But are there more running days ahead for me? Possibly.

A friend at work is being treated for very crippled knees from a lack of cartilage due to sports injuries years ago. Barry heard of a much less radical treatment than typical knee replacement surgery—a treatment that is very much in its infancy but not at all invasive compared to the alternative. The company is called Regenexx and their treatment involves injecting stem cells taken from your own body to the site of the injury.

Barry had his treatment two months ago and is making steady progress. He's likely going to have to go in for another round of injections to get the full benefit of the procedure which isn't at all uncommon. Another friend at work is also going to have one of his knees treated.

I'm content to wait and see how Barry and Jeff make out with their reconditioned knees before I look into it much further. The thought of running again does intrigue me. If I'm given another chance I'll not abuse it, I'll run much smarter—or maybe I'll simply be content to be able to push myself much harder on my bike than my knees will now allow. I would love that.

Check out this video recorded a couple weeks ago from The Doctors. This is the same doctor that performed Barry's procedure. It looks promising.


Marielle said...

Just wanted to say that this was fun to read. I'm not a runner but kind of want to be after this (except for the knee problems). You describe it so well. And I feel like i'm out there myself...

Great writing, Kevin!


Kevin said...

Thanks for your comments, Marielle.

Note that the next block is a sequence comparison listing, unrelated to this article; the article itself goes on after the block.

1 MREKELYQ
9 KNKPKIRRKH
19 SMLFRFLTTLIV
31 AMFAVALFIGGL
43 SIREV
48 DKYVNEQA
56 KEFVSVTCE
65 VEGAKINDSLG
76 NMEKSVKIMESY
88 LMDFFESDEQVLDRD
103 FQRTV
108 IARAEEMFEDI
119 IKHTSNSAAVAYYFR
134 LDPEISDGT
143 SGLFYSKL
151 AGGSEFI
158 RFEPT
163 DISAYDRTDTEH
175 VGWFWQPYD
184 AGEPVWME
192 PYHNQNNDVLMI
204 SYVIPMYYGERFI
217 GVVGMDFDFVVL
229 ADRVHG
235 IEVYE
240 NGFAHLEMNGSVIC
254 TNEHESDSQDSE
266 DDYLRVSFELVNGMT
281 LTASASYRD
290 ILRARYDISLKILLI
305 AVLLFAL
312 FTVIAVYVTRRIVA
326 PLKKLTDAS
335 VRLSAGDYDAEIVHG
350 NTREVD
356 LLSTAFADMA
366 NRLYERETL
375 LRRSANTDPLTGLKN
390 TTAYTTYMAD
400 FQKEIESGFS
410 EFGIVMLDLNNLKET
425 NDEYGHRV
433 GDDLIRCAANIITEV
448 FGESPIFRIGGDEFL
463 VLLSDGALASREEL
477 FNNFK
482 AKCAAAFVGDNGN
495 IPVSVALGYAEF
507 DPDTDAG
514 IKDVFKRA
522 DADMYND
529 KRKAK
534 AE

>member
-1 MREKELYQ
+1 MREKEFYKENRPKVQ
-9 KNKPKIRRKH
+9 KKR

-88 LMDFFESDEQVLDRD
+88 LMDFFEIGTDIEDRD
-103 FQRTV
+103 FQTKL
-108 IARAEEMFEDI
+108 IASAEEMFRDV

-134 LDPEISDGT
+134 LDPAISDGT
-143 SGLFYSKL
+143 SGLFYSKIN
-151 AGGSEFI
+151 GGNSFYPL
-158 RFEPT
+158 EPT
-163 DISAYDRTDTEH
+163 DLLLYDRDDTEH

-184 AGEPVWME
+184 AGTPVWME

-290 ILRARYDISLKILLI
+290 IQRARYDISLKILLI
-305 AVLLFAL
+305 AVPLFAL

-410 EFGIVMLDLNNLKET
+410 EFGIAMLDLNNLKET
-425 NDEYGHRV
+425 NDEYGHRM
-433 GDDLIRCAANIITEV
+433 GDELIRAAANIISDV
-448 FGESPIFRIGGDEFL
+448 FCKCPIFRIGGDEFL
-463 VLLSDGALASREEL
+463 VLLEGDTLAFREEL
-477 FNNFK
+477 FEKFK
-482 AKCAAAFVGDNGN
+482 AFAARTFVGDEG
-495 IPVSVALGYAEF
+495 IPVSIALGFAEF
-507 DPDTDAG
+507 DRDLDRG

Running used to be such an important part of my life but reading my blog you wouldn't know that. Once I started writing about those days it became difficult to decide what to leave in and what to leave out because I had so much that I wanted to say.

One thing I left out was how when I quit running in 1991 I used to have so many dreams where I was running. I'd wake up sad that running was no longer a part of my life but I'd also be happy for the time spent running in my dream because it seemed so real.

rob said...

Have you considered just a brisk walk? Hiking with a camera for instance? I think there is a happy medium between the extremes you enjoy and the sedentary American any case I agree with Marielle your descriptions are well done, to the point where I will never even trot, never mind run.

Take care


Kevin said...

Actually I have been considering doing some lengthy walks this summer to occupy all this excess time I'll have...but in addition to that I've also got one more trick up my sleeve that I'll hopefully be blogging about next week...oh, I'm such a tease!